Global Warming

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What's your opinion on global warming?

It is taking place and it is caused in large part by humans.
50
76%
It is taking place but is not caused by humans.
14
21%
It is not taking place.
1
2%
What's global warming?
1
2%
 
Total votes: 66

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Lani
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Postby Lani » Tue Jan 23, 2007 9:04 pm UTC

Shadebug, I don't think anyone disputes that pollution is a major threat to health and ecology. The issue is how dire is the problem, i.e. how quicky do we need to respond, and how thoroughly. It's really a problem of money, since major changes = expensivo.

That said, I have no answer for it all either. I don't know enough about the alternative fuels to to debate which should be our saving glory. However, I believe the evidence that has been currently obtained + the significant risk it poses is more than enough reason for us to be more aggressively looking for a solution. Ignoring the problem and saying 'the genius of humankind will find a magic solution to solve the problem of pollution and global warming when it needs to, because we are awesome!' is a bit optimistic. I also think that having an administration of a major world power that refuses to even acknowledge global warming ain't helping either.
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Postby Belial » Tue Jan 23, 2007 9:26 pm UTC

Ahh, apt metaphors both, especially considering that we've no reason whatsoever to continue burning fossil fuels. No, we're in no way dependant on the processes that create greenhouse gasses for our transportation, the production and preparation of our food, or any other econmic necessities.

No, it is as simple as ceasing to press an otherwise functionless button, or stepping out of the way of a speeding car. Sir, I applaud your rhetorical prowess.


Clearly, in order to avert global climate crisis (assuming it exists, the jury is apparently still out [getting mugged in an alley]), one would certainly have to stop burning *all* fossil fuels. Immediately.

And obviously, simply increasing vehicle fuel efficiency (to a level already considered standard in most other countries), adding carbon scrubbers to industrial complexes, and so forth, isn't even an option. That's absurd.

And besides, it's not like *that* would be analogous to expending a small amount of effort (stepping out of the way of a car) or not necessarily doing whatever one feels like all the time (pressing a useless button).

Truly, you have punctured my analogy most skillfully. Metaphorical tail tucked between my metaphorical legs, I shall now drag my metaphorical rump away in non-metaphorical shame.
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Postby Aoeniac » Tue Jan 23, 2007 10:26 pm UTC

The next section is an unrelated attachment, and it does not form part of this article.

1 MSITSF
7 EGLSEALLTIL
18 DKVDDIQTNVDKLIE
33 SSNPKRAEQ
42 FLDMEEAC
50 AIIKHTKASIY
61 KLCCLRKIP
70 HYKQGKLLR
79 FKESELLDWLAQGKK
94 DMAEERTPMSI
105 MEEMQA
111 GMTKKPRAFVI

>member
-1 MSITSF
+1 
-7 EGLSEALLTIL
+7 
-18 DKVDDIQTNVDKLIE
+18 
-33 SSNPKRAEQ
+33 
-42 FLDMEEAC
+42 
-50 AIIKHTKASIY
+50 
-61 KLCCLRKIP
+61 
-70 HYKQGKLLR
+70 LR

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Postby German Sausage » Wed Jan 24, 2007 11:40 am UTC

lani wrote:The issue is how dire is the problem, i.e. how quicky do we need to respond, and how thoroughly. It's really a problem of money, since major changes = expensivo.


why else do we have money? the job of world governments is[read should be] to protect the environment, and ensure the best possible standard of living for all people on earth, and more specifically those people who elected them. running a surplus for the sake of running a surplus is stupid. yes, we have to spend money.
some wise native american wrote:only when the last tree is eaten, the last landmass has had its environment irreversibly altered, the last fish is poisoned, will we realise that money is worthless.

or words to that effect
what intrinsic value does a $5 note have? its a small piece of paper/polymer depending on where you are. nothing more.

and i'm finished.
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Postby shadebug » Wed Jan 24, 2007 12:24 pm UTC

I was under the impression that USAan money was made of linen.

Nevertheless, my point in mentioning pollution as the world´s (not sure how we're defining world) second biggest killer is that there are people who will say that we are masers of the planet, the ecosystem will sort itself out, this is all natural and so on and so forth. What can't be argued quite so eloquent that that's all a justification for dead people
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Postby Misc » Wed Jan 24, 2007 3:52 pm UTC

To answer the last question, it is a worldwide debate.

Now for my opinion:
- Global warming is taking place. Whether it is caused or not by humans does not change the fact that we must adapt to it.
- Pollution is taking place. Whether it causes global warming or not does not make it less evil and we must fight it.

==> link between the 2 is irrelevant IMHO. Trying to have a less negative impact on our environment regardless of global warming is the only reasonable attitude.

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Postby Air Gear » Wed Jan 24, 2007 4:23 pm UTC

shadebug wrote:Nevertheless, my point in mentioning pollution as the world´s (not sure how we're defining world) second biggest killer is that there are people who will say that we are masers of the planet, the ecosystem will sort itself out, this is all natural and so on and so forth. What can't be argued quite so eloquent that that's all a justification for dead people


Most of modern applied economics is "a justification for dead people". It's basically how we can do things now and put off/transfer the consequences so other people, whether somebody else now or future generations, can deal with it. It's "economics of the apocalypse".

And Sausage, YOU RUN A SURPLUS OVER THERE?! Damn, we just run debts over here (8.6 trillion or so in the hole right now if these numbers are right with about 2.7 trillion of that coming from the Bush Administration).